Photo by ArtsySF and used with her permission.

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Thursday, January 21, 2010

Another Vanilla Caramel Ice Cream

So, for reasons I won't get into right now, I made two cheesecakes, four caramel sauces, two fruit purees, and two flavored whipped creams last week. After eating six pieces of cheesecake with every possible combination of sauces I settled on what I liked. The problem was what to do with the remaining sauces and fruit purees. Of course I had to turn to ice cream.

This isn't a hard one to make, but it does take a lot of steps. Mix caramel, reduced balsamic vinegar, strawberry puree, and vanilla ice cream and bing bang boom you have a truly great result. Mrs. Fellow's one spoonful turned into a bowl's worth. It perfectly balances the flavors of every component. You can taste each flavor and yet they combine to create something entirely new.

Vanilla Ice Cream with Strawberry-Balsamic-Caramel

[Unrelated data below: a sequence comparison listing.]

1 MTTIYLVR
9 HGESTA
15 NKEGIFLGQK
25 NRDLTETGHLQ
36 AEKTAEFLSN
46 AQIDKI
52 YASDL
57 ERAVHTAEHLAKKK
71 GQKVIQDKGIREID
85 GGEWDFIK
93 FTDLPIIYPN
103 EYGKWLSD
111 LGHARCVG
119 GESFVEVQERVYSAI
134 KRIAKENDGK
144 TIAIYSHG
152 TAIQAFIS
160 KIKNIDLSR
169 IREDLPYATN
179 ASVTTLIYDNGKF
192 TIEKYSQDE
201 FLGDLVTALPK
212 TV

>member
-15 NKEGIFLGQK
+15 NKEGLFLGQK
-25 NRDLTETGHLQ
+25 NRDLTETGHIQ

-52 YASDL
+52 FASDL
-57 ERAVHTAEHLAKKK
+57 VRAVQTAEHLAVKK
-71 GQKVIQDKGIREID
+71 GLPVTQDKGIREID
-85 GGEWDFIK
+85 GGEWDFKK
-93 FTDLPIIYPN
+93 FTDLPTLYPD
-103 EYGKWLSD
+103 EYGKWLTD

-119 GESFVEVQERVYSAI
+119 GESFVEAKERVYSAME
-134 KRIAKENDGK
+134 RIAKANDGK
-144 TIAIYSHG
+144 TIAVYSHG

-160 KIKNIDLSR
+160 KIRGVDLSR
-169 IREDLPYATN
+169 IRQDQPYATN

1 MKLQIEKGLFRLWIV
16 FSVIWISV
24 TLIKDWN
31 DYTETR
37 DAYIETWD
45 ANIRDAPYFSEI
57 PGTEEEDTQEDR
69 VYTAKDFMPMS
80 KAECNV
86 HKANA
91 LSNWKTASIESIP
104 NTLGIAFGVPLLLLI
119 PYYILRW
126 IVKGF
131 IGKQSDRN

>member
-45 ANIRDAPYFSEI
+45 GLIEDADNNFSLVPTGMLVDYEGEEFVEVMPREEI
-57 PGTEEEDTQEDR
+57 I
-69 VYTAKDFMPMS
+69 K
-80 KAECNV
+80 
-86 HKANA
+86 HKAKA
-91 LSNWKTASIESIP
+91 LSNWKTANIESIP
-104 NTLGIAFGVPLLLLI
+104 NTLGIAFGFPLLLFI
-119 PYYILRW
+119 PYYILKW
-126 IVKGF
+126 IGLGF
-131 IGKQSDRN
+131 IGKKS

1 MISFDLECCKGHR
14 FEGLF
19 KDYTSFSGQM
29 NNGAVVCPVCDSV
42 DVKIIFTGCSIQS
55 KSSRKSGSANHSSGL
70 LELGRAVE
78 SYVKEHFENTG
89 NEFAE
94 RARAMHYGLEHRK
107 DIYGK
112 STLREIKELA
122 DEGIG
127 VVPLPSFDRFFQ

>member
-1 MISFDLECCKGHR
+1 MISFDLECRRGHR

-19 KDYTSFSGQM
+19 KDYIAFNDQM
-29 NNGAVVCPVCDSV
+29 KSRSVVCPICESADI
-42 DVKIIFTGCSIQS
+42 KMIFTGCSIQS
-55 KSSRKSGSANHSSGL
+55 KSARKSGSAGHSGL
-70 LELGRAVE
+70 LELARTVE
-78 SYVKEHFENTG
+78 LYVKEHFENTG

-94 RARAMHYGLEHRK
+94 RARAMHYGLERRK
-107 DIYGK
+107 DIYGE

Make some Caramel Sauce
    Make some vanilla ice cream (either 13 EGG or the CLASSIC)

Balsamic Vinegar Reduction
Don't bother with white or expensive balsamic vinegars. This is a frozen dessert, the taste will be masked by your tongue. Any supermarket brand will do. I used the one sold at Costco. If you insist putting an expensive balsamic vinegar in the ice cream, go ahead, just skip this step. Real $100+ balsamic vinegars are superior products and do not need the be reduced very much, if at all.

    1 cup balsamic vinegar

  1. Put the balsamic in a small saucepan. Bring to a boil, reduce heat and simmer until the reduction is so thick that you can run a spoon over the bottom and leave a temporary trail. When it cools it should be like syrup. If it isn’t, heat it again and keep going. You should have less than half a cup.

  2. BE SURE TO DO THIS IN A WELL-VENTILATED AREA. Otherwise, your house may smell like vinegar for a while.

Strawberry Puree: